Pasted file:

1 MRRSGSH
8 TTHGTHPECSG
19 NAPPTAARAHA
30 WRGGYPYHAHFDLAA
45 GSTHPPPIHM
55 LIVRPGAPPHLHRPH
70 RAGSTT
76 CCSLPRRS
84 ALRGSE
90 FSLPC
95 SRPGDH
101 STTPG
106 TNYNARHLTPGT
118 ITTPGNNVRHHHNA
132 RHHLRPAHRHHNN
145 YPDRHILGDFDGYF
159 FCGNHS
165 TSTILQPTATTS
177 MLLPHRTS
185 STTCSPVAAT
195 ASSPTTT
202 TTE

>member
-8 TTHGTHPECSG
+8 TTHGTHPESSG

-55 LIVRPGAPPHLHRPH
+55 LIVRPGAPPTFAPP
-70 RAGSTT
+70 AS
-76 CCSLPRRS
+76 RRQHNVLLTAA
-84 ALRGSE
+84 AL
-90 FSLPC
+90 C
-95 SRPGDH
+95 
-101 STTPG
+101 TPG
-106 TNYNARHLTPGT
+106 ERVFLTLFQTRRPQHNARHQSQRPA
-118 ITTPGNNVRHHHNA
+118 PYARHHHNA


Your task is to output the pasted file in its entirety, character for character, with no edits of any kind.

1 MRRSGSH
8 TTHGTHPECSG
19 NAPPTAARAHA
30 WRGGYPYHAHFDLAA
45 GSTHPPPIHM
55 LIVRPGAPPHLHRPH
70 RAGSTT
76 CCSLPRRS
84 ALRGSE
90 FSLPC
95 SRPGDH
101 STTPG
106 TNYNARHLTPGT
118 ITTPGNNVRHHHNA
132 RHHLRPAHRHHNN
145 YPDRHILGDFDGYF
159 FCGNHS
165 TSTILQPTATTS
177 MLLPHRTS
185 STTCSPVAAT
195 ASSPTTT
202 TTE

>member
-8 TTHGTHPECSG
+8 TTHGTHPESSG

-55 LIVRPGAPPHLHRPH
+55 LIVRPGAPPTFAPP
-70 RAGSTT
+70 AS
-76 CCSLPRRS
+76 RRQHNVLLTAA
-84 ALRGSE
+84 AL
-90 FSLPC
+90 C
-95 SRPGDH
+95 
-101 STTPG
+101 TPG
-106 TNYNARHLTPGT
+106 ERVFLTLFQTRRPQHNARHQSQRPA
-118 ITTPGNNVRHHHNA
+118 PYARHHHNA